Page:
I hope everyone has had a good week so far and everyone has exciting weekend plans. I have a busy weekend of work but I am hoping to fit in some reading time as well.
My chosen poem today is by the English poet Ted Hughes (1930-1998). Hughes was also a translator and children’s author. He was appointed poet laureate in 1984 and held the post until his death.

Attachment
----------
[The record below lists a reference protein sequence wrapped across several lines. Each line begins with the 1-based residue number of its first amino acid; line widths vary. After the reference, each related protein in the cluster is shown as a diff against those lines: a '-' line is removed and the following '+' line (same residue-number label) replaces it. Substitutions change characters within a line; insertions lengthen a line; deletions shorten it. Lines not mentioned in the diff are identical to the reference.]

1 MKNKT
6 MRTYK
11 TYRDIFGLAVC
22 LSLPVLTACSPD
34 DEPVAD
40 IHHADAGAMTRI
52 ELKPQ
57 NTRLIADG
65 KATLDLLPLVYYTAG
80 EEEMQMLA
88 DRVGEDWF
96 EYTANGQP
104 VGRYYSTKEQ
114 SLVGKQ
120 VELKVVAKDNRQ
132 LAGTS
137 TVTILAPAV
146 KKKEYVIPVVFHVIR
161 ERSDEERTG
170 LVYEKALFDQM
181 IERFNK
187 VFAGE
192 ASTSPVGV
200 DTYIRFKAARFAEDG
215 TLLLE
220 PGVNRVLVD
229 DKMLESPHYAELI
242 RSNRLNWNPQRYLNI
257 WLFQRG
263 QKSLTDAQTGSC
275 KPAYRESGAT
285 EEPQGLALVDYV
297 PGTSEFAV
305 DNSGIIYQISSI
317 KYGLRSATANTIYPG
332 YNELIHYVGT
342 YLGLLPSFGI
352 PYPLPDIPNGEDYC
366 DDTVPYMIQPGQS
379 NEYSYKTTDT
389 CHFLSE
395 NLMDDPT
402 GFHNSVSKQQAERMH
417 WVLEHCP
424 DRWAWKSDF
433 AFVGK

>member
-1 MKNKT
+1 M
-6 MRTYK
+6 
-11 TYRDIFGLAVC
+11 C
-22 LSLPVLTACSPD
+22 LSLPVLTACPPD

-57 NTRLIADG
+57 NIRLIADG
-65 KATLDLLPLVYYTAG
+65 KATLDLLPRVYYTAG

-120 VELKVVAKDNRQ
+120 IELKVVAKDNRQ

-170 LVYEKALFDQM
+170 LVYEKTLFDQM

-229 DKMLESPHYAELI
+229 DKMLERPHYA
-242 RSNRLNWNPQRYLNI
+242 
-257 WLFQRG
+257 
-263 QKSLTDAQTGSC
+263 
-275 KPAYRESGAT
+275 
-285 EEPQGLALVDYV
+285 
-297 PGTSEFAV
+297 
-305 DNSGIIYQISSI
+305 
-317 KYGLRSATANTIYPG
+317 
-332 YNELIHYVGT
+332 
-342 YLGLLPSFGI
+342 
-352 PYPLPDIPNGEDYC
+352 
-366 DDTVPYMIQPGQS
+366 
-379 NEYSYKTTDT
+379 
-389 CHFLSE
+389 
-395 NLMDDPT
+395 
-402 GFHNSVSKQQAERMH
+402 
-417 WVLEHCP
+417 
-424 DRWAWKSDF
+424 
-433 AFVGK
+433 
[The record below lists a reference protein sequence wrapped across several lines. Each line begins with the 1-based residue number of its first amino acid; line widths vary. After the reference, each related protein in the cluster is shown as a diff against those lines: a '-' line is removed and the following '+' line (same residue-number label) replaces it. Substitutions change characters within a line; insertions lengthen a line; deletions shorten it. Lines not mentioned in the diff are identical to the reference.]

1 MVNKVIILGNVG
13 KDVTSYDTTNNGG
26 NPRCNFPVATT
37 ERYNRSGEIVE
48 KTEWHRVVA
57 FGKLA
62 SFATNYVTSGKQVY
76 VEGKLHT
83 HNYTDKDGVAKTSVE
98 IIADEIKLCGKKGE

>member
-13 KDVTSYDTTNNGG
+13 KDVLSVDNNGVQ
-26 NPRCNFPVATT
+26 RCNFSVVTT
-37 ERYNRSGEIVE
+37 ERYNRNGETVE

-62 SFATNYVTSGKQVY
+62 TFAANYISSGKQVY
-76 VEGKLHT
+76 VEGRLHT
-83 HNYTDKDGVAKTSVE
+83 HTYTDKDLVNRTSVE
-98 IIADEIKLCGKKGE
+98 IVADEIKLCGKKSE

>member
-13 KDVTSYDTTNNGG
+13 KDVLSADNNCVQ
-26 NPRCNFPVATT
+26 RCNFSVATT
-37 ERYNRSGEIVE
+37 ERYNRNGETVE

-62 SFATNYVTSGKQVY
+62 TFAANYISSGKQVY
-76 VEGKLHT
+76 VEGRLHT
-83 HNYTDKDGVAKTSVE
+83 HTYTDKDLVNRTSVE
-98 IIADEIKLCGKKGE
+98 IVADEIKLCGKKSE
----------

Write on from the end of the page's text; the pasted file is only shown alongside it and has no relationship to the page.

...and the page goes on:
Leaves Who's killed the leaves? Me, says the apple, I've killed them all. Fat as a bomb or a cannonball I've killed the leaves. Who sees them drop? Me, says the pear, they will leave me all bare So all the people can point and stare. I see them drop. Who'll catch their blood? Me, me, me, says the marrow, the marrow. I'll get so rotund that they'll need a wheelbarrow. I'll catch their blood. Who'll make their shroud? Me, says the swallow, there's just time enough Before I must pack all my spools and be off. I'll make their shroud. Who'll dig their grave? Me, says the river, with the power of the clouds A brown deep grave I'll dig under my floods. I'll dig their grave. Who'll be their parson? Me, says the Crow, for it is well known I study the bible right down to the bone. I'll be their parson. Who'll be chief mourner? Me, says the wind, I will cry through the grass The people will pale and go cold when I pass. I'll be chief mourner. Who'll carry the coffin? Me, says the sunset, the whole world will weep To see me lower it into the deep. I'll carry the coffin. Who'll sing a psalm? Me, says the tractor, with my gear-grinding glottle I'll plough up the stubble and sing through my throttle. I'll sing the psalm. Who'll toll the bell? Me, says the robin, my song in October Will tell the still gardens the leaves are over. I'll toll the bell. Ted Hughes